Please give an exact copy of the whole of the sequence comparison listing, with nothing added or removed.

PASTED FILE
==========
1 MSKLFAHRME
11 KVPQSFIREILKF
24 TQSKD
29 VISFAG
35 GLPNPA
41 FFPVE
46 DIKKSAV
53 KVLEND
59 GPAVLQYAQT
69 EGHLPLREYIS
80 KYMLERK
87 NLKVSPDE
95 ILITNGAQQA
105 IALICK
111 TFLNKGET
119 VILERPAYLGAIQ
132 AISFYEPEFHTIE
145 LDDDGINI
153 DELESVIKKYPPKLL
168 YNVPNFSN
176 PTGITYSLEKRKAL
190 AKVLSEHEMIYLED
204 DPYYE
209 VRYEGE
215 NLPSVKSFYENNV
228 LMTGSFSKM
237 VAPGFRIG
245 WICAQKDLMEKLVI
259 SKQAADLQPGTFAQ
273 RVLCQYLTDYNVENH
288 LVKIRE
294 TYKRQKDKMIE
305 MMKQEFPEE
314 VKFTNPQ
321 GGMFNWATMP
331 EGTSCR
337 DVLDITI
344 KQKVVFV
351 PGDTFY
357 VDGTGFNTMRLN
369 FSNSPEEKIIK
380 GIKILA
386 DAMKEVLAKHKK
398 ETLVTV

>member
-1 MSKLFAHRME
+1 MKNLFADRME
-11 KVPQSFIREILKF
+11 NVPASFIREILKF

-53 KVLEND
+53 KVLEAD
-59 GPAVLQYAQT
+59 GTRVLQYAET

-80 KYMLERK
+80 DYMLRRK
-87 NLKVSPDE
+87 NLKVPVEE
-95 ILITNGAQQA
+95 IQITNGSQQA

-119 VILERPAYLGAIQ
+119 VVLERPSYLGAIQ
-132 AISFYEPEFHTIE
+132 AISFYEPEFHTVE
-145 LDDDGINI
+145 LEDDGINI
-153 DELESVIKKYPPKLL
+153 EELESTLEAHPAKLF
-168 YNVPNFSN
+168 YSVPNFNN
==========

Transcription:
1 MSKLFAHRME
11 KVPQSFIREILKF
24 TQSKD
29 VISFAG
35 GLPNPA
41 FFPVE
46 DIKKSAV
53 KVLEND
59 GPAVLQYAQT
69 EGHLPLREYIS
80 KYMLERK
87 NLKVSPDE
95 ILITNGAQQA
105 IALICK
111 TFLNKGET
119 VILERPAYLGAIQ
132 AISFYEPEFHTIE
145 LDDDGINI
153 DELESVIKKYPPKLL
168 YNVPNFSN
176 PTGITYSLEKRKAL
190 AKVLSEHEMIYLED
204 DPYYE
209 VRYEGE
215 NLPSVKSFYENNV
228 LMTGSFSKM
237 VAPGFRIG
245 WICAQKDLMEKLVI
259 SKQAADLQPGTFAQ
273 RVLCQYLTDYNVENH
288 LVKIRE
294 TYKRQKDKMIE
305 MMKQEFPEE
314 VKFTNPQ
321 GGMFNWATMP
331 EGTSCR
337 DVLDITI
344 KQKVVFV
351 PGDTFY
357 VDGTGFNTMRLN
369 FSNSPEEKIIK
380 GIKILA
386 DAMKEVLAKHKK
398 ETLVTV

>member
-1 MSKLFAHRME
+1 MKNLFADRME
-11 KVPQSFIREILKF
+11 NVPASFIREILKF

-53 KVLEND
+53 KVLEAD
-59 GPAVLQYAQT
+59 GTRVLQYAET

-80 KYMLERK
+80 DYMLRRK
-87 NLKVSPDE
+87 NLKVPVEE
-95 ILITNGAQQA
+95 IQITNGSQQA

-119 VILERPAYLGAIQ
+119 VVLERPSYLGAIQ
-132 AISFYEPEFHTIE
+132 AISFYEPEFHTVE
-145 LDDDGINI
+145 LEDDGINI
-153 DELESVIKKYPPKLL
+153 EELESTLEAHPAKLF
-168 YNVPNFSN
+168 YSVPNFNN